More than 11,600 people were killed between 1992 and 2006 in incidents of workplace violence, according to the Bureau of Labor Statistics. About 1.7 million Americans are victims of violent crimes while working.
When violence comes to a business’ doorstep, who is held liable?
When a Business May be Held Liable for Violence
Depending on the circumstances of the incident, a business may be held liable for violence in the workplace.
According to the General Duty Clause of the Occupational Safety and Health Act of 1970, businesses “shall furnish to each of his employees employment and a place of employment which are free from recognized hazards that are causing or are likely to cause death or serious physical harm to his employees.”
If the victim or the victim’s family can prove that the business knew or should have known violence could occur, the company may be held liable.
The employer may also be penalized if the U.S. Secretary of Labor can prove:
- A hazard existed
- The employer knew of the hazard
- The hazard was the likely cause of death or serious injury, and
- There was a feasible method of abatement.
Failure to Create a Safe Environment
Employers also have a duty to create a safe environment and may be held liable if non-employees enter the workplace and commit acts of violence.
If a customer is injured during the act of violence, the company may also be held liable for injuries and damages under premises liability. Commercial establishments generally have a duty to keep customers safe from criminal activity on their property.
Failure to Exercise Ordinary Care
Employers also have a responsibility to exercise ordinary care. If violence occurs in the workplace, the company may be held liable if they knew or should have known of the potential danger.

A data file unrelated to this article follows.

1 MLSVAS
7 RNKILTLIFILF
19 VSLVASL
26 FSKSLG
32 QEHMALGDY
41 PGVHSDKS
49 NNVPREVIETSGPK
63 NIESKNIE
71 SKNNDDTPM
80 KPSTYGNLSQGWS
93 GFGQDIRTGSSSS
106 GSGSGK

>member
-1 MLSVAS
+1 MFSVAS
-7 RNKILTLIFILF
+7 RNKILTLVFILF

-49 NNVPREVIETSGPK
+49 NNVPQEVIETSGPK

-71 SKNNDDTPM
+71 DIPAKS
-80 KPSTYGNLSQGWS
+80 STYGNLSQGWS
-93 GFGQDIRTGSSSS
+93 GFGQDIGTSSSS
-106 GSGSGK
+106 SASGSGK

The company may find itself facing a lawsuit based on negligence if an employee goes on to commit violence and the company was aware of this potential outcome.
Cases of Sexual Assault
If an employee is the victim of sexual assault, the business may also be held liable. If the company has 15 or more employees, the Equal Employment Opportunity Commission (EEOC) may issue penalties. Employees of smaller businesses do not fall under the EEOC’s protection, but they may file a personal injury lawsuit and may collect workers’ compensation for physical or emotional injuries.
Employers should adopt a zero-tolerance policy that makes it clear that any type of violence, harassment or verbal abuse is unacceptable and will have disciplinary actions (or termination). The zero-tolerance policy should be conveyed during employee training and included in the employee handbook.
Before hiring, employers should consider conducting a background check which includes a report on any history of violence or threats. Background checks are standard protocol for most employers, but some small businesses are still failing to do this.
Additionally, employers should implement a simple method for reporting potentially dangerous people or situations. Managers and supervisors should be properly trained on how to respond to these reports. Threats should always be taken seriously and reported through the appropriate channels.